Big Brother Watch v. UK
A Landmark Judgment Missing the Mark
On 25 May 2021, the Grand Chamber of the European Court of Human Rights issued a landmark ruling on the compatibility of systems of mass surveillance with the European Convention on Human Rights (ECHR), the essential elements of which were first brought to public light by the revelations of whistleblower Edward Snowden in 2013.
The judgment in the case brought against the United Kingdom, challenged both the system of bulk interception of cross-border communications set up by the UK, such as the Tempora programme, and the cooperation in bulk interception and surveillance with other countries. Most importantly among these countries are the so-called ‘Five Eyes’, i.e. the United States (using programmes such as UpStream and PRISM), Canada, Australia, New Zealand and the UK.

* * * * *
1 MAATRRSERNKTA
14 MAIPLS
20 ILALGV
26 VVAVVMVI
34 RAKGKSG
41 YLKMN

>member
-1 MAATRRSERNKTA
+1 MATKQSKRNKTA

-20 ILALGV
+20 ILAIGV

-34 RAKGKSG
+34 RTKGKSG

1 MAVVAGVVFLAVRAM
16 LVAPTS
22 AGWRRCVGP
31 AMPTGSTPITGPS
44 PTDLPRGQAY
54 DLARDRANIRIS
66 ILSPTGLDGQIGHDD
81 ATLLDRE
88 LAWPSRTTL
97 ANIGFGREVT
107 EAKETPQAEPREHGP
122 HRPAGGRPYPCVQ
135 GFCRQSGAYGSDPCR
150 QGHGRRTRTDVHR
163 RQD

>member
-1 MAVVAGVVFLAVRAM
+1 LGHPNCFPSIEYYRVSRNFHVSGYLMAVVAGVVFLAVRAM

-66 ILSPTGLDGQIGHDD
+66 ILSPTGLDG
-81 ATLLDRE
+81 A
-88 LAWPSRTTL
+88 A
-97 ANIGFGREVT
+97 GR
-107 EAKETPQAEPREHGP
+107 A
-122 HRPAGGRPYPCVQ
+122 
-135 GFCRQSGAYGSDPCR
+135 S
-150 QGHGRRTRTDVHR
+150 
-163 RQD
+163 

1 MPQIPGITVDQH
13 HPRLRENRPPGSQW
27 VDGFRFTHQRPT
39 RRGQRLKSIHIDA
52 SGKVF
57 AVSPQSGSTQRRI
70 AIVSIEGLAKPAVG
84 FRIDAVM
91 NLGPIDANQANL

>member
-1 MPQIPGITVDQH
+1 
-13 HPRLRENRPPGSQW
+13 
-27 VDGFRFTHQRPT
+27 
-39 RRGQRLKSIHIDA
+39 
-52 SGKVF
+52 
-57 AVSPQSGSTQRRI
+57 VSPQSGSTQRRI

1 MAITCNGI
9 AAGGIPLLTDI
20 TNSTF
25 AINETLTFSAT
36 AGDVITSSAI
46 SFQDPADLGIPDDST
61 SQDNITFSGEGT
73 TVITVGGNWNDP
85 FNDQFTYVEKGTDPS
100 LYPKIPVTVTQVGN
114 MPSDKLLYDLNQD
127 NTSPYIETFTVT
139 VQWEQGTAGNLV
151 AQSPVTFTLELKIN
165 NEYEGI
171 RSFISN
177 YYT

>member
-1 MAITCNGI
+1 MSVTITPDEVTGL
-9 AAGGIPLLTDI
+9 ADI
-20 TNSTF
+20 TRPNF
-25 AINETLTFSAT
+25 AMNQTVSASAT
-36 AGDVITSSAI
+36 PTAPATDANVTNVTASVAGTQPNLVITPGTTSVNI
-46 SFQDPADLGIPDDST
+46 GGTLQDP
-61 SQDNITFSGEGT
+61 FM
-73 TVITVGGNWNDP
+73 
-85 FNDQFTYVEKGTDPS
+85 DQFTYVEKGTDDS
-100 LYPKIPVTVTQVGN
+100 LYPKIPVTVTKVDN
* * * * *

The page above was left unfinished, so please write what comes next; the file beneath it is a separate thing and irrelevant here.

Given the complexity of the judgment, this blog article will limit itself to conveying the gist of the Strasbourg judges’ ruling with regard to its findings on compatibility with Article 8 ECHR protecting the right to privacy, and to setting out some first impressions.
Overall, while the Court has provided some useful standards in relation to mass surveillance online, the judgment is affected by some key deficiencies that unfortunately limit considerably its contribution to provide a solution for the current human rights challenges in the digital sphere.
The Importance of Metadata for Today’s Surveillance Practices
This much awaited judgment is a landmark ruling because the Court, for the first time, addresses the challenges of mass surveillance carried out not only on data but also on metadata. Metadata includes information left in the Internet such as the author of the information, the location, the subject, and other identifiers.